The purpose of the study was to explore how the
geographies of different crimes intersect with the geographies of
social, economic, and demographic characteristics in urban places and
to develop an understanding of the implications of specific contexts
of crime and the spatial relationships between those contexts.
This research examined violent crime data
collected from the Metro Nashville Police Department, the Portland
Police Bureau, and the Tucson and South Tucson Police Departments for
the years 1998 through 2002. The location and date of each crime was
collected, and the data were geo-coded and aggregated to block groups
and census tracts. Frequencies of crime for each category were
averaged over the five years in the study period to control for
anomalous years when there may have been an unexplained spike or fall
in crime. Rates were then calculated using the population figures
taken from 2000 Census data. Land use data for each city were obtained
from the Metro Nashville government, the Portland Metro government,
and the Pima County (AZ) Department of Transportation.
Data are included for 445 block groups and 143 census
tracts in Nashville, 457 block groups and 160 census tracts in
Portland, and 427 block groups and 126 census tracts in Tucson
All crimes committed in Nashville, Tennessee, Portland,
Oregon, and Tucson, Arizona, between 1998 and 2002.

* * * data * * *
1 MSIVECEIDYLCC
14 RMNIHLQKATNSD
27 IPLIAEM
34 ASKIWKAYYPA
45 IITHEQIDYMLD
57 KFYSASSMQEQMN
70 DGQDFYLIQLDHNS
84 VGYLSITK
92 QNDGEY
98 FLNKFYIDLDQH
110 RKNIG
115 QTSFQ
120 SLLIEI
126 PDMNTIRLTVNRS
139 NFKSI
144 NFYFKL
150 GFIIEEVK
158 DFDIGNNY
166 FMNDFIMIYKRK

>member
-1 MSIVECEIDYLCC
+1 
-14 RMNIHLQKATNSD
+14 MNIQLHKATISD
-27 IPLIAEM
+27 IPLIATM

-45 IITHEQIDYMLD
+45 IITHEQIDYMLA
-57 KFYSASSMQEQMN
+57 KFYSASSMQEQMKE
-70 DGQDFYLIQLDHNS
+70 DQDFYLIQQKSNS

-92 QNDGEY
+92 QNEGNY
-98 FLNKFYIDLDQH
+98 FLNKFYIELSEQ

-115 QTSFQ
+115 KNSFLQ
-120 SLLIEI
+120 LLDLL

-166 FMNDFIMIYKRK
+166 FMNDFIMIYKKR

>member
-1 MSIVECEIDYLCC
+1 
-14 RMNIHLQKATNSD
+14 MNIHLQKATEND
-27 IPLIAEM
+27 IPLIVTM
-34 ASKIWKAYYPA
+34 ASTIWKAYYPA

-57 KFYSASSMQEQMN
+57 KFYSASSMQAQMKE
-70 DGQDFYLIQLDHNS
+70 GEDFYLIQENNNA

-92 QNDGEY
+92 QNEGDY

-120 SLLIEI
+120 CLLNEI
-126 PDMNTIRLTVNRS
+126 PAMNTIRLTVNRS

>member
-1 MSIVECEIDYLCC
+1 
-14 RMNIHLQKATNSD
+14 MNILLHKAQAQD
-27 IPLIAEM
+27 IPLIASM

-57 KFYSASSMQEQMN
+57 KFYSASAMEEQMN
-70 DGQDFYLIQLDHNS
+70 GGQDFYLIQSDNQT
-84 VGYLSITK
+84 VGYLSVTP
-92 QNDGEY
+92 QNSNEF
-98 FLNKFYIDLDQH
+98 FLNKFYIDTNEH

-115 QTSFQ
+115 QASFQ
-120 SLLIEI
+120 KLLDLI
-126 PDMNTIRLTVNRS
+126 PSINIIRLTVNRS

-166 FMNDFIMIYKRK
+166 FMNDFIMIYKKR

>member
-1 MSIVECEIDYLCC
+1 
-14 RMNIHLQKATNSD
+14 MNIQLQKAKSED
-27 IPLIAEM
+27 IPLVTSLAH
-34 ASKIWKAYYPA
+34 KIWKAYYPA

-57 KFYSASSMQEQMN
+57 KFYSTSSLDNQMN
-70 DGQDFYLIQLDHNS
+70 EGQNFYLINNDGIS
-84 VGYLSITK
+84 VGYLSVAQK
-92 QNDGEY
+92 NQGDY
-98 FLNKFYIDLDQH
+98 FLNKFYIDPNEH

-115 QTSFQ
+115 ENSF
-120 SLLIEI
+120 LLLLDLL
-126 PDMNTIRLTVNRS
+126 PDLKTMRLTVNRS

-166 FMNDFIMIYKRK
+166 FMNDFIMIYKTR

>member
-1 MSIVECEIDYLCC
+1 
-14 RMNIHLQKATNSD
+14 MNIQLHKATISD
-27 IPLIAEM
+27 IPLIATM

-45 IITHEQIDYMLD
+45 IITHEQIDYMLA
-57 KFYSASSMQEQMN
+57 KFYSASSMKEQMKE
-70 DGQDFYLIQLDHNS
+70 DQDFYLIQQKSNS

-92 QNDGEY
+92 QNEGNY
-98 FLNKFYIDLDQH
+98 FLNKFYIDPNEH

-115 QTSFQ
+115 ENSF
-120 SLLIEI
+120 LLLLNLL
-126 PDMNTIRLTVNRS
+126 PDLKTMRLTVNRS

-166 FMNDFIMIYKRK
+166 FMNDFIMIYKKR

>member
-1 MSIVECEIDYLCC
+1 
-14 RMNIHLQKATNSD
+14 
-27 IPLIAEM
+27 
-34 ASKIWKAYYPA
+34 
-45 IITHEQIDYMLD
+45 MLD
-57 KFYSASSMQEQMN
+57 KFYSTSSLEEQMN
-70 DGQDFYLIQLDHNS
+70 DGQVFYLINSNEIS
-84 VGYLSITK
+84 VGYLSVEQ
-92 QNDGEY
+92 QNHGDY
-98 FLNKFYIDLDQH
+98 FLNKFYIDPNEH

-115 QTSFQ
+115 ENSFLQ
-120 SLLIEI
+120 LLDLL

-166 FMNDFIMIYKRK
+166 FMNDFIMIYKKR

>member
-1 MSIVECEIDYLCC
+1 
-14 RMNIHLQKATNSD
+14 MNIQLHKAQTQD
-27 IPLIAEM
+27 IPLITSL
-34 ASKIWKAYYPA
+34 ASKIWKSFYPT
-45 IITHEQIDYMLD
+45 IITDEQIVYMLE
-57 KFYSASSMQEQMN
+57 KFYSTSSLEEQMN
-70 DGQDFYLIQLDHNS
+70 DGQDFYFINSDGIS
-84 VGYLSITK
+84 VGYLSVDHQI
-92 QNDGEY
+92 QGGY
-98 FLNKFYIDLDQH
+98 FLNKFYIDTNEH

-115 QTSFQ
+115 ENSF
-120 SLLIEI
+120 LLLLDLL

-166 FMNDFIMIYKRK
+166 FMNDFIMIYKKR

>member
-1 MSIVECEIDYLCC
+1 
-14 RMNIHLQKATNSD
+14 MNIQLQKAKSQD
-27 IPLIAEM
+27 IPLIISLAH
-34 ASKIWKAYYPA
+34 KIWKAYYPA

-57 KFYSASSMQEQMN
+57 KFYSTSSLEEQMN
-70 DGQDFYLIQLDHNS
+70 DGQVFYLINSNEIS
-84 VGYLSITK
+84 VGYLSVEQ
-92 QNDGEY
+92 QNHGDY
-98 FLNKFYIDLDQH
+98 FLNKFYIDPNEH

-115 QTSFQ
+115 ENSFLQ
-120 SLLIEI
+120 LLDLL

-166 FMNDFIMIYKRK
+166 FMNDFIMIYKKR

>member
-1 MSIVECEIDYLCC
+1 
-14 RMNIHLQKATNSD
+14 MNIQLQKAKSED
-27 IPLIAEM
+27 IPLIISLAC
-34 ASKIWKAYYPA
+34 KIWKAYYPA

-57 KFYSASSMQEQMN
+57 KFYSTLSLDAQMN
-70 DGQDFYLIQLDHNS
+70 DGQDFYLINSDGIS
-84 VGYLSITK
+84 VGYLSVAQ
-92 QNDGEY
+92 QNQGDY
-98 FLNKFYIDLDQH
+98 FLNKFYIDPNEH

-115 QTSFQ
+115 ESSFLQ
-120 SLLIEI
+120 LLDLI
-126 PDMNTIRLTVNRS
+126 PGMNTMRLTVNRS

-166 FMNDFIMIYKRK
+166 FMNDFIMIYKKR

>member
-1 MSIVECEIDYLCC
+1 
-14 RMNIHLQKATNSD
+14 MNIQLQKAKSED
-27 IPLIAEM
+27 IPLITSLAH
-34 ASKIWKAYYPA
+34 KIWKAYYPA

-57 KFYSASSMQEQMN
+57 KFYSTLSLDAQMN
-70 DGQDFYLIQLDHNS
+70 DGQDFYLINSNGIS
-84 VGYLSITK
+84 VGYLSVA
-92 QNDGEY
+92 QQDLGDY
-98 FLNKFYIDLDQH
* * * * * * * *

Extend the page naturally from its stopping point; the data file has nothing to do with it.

census block group
The crime data were collected from the records of the
Metro Nashville Police Department, the Portland Police Bureau, and the
Tucson and South Tucson Police Departments. Demographic information
for Nashville, Portland, and Tucson were collected from 2000 Census
data. Land use data for each city were collected from the Metro
Nashville government, the Portland Metro government, and the Pima
County Department of Transportation.
census/enumeration data, aggregate data, and
These data contain 28 crime variables including:
homicide, sexual assault, robbery, aggravated assault, burglary,
larceny, motor vehicle theft, other assaults, stolen property,
criminal damage, weapons, commercialized sex, sex offenses, narcotic
drug laws, offenses against family and children, driving under the
influence (DUI), liquor law, disorderly, and juvenile violations.
Several demographic variables are included, such as median family
income, percent of families with one parent and children under 18,
percent of the population over 25 with a college degree, percent of
the population living below the poverty level, percent of population
unemployed, percent of the population who are African American,
percent of the population who are Latino, percent of the population
under age 18, and percent of households with five or more members.
The data also include land use variables such as the percent of land
in commercial uses, the percent of land in high intensity multifamily
housing, and the percent of land in multiple land uses.